Hotel accommodation can be used as an additional method to the usual discharge routes. NHS and local government partners, based on local need, will need to agree to implement hotels as a new destination on discharge from acute care. Use of hotel accommodation should only be used as a short term measure (days, rather than weeks) for the specific purpose of reducing length of stay for people in hospital and ensuring they are discharged when they no longer meet the ‘criteria to reside’ in a hospital.

The following groups may benefit from a hotel discharge scheme:

  • Those who will be discharged on pathway 1 but are awaiting the start of care at home package of care
  • Those awaiting community equipment and minor adaptations to their housing
  • Those who are homeless/have no right of recourse to public funds/no place to safely discharge to

The care support provided to individuals in a hotel can be provided through any combination of unpaid and paid carers (operating in line with current Government lockdown guidance), Care Quality Commission (CQC) registered domiciliary care providers, virtual ward approaches, or utilising capacity of providers on the NHS SBS Patient Discharge Service Framework.

A simple set of data will need to be collected locally to ensure accountability on the use of public expenditure and to support evaluation of the effectiveness of this model of discharge. Data will need to include the number of hotel rooms used, length of stay and associated cost.

How do I discharge into hotel accommodation?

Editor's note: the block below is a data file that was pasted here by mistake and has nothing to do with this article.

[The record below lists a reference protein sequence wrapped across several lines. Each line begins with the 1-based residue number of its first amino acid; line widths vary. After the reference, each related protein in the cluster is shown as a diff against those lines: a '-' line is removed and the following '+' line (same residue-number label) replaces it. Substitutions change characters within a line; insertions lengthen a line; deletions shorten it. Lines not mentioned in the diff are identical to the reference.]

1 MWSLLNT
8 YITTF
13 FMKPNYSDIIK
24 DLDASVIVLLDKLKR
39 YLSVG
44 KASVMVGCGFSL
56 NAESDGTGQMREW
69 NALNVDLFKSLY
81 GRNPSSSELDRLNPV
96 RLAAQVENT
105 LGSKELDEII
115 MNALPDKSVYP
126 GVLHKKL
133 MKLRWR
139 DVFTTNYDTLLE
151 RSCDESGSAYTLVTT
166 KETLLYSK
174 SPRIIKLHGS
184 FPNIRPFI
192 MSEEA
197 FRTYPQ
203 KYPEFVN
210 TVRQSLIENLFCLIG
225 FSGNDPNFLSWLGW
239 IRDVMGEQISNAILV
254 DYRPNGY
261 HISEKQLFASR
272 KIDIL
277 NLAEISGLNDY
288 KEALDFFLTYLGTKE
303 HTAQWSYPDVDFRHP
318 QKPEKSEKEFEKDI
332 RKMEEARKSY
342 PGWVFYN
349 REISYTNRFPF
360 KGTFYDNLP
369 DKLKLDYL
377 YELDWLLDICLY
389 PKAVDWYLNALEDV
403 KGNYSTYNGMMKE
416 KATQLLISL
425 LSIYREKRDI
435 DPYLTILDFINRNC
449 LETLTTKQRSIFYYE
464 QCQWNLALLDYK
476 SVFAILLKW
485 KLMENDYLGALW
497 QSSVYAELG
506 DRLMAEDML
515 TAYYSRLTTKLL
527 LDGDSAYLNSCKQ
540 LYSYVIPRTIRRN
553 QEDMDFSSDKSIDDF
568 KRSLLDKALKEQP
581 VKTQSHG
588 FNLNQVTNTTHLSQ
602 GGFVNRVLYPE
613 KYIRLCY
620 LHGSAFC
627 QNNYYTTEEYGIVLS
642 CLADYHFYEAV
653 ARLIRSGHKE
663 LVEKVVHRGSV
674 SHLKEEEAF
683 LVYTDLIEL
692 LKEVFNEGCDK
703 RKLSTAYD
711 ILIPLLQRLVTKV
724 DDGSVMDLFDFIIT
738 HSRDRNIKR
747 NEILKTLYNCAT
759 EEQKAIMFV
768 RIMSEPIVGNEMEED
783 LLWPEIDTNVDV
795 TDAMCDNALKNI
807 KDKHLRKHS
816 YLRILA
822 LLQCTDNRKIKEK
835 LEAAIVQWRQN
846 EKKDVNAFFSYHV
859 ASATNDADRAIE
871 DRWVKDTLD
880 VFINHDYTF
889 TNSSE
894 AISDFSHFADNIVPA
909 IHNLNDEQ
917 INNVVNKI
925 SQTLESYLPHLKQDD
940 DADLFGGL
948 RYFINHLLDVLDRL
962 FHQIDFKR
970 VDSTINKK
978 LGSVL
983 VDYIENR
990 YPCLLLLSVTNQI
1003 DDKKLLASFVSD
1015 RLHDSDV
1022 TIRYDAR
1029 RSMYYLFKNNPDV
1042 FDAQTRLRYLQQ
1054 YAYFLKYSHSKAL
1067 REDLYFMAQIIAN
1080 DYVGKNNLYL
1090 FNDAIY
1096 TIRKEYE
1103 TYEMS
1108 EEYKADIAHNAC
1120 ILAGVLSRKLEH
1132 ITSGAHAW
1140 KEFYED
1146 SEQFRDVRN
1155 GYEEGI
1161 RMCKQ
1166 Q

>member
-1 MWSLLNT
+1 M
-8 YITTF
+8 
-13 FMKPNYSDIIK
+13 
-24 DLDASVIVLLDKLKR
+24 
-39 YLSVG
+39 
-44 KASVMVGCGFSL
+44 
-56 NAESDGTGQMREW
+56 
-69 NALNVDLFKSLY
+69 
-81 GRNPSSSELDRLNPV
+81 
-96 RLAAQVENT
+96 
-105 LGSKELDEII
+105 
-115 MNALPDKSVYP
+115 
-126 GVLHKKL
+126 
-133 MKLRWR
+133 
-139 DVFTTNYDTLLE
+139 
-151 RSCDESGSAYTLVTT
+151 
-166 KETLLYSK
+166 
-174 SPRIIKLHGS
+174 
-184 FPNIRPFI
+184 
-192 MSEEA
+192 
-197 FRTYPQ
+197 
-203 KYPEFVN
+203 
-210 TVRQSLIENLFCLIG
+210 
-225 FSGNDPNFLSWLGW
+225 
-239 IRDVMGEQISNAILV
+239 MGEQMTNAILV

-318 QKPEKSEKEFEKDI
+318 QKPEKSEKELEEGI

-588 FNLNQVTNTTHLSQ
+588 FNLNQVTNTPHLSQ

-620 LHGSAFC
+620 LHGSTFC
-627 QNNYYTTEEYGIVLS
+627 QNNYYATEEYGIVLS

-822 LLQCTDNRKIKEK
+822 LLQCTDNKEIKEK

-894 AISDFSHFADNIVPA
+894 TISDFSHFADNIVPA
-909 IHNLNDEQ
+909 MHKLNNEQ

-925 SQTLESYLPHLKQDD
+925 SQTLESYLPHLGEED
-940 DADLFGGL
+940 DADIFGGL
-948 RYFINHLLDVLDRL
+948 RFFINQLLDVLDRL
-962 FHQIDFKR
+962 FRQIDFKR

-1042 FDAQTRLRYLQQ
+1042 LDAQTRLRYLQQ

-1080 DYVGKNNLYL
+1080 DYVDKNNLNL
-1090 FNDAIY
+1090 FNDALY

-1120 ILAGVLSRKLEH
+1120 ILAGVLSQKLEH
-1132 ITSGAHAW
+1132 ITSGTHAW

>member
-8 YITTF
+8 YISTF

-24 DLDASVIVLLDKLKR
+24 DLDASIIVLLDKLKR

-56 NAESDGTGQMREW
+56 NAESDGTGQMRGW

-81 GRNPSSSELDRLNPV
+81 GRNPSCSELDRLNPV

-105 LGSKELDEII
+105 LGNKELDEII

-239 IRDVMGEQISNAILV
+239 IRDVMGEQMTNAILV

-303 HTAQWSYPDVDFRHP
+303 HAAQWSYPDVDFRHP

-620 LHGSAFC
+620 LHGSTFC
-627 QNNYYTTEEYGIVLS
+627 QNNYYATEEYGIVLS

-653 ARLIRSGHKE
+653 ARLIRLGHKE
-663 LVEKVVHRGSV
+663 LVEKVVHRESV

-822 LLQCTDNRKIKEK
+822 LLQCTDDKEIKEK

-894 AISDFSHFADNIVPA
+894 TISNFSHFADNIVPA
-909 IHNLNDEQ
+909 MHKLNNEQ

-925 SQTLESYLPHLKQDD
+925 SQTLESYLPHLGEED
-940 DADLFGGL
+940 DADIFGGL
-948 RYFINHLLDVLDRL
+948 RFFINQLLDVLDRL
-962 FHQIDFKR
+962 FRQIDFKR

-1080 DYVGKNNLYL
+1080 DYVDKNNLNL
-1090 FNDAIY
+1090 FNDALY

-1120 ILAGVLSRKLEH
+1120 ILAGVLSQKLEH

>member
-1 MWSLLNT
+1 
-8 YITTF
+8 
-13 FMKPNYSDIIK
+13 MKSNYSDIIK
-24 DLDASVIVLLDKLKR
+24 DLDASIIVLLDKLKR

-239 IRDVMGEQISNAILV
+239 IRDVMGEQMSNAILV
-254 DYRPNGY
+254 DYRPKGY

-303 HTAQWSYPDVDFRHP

• All people transferring to the hotel should have a care and support plan that details their needs, organised by the discharge team.
  • Careful consideration should be taken of an individual’s mental health and safeguarding needs as well as their capacity to consent.
  • Local areas should ensure consent to transfer into the hotel accommodation is provided and recorded, in line with other discharge methods.
  • Any person transferring to a hotel from a hospital will do so under the normal discharge planning processes in place in all areas of England.
  • Local systems will need to ensure specific teams or individuals are identified to oversee the arrangements in the hotel and ensure the safe transfer of the person back to their home (with the right support) as soon as possible.
  • Individuals are still entitled to normal health care support from primary care and community/mental health services during their time staying in the hotel including access to out of hours care services, as they would be if living in their own home. Local providers of this care will need to be alerted by the discharge teams with details of the hotels that people are being transferred into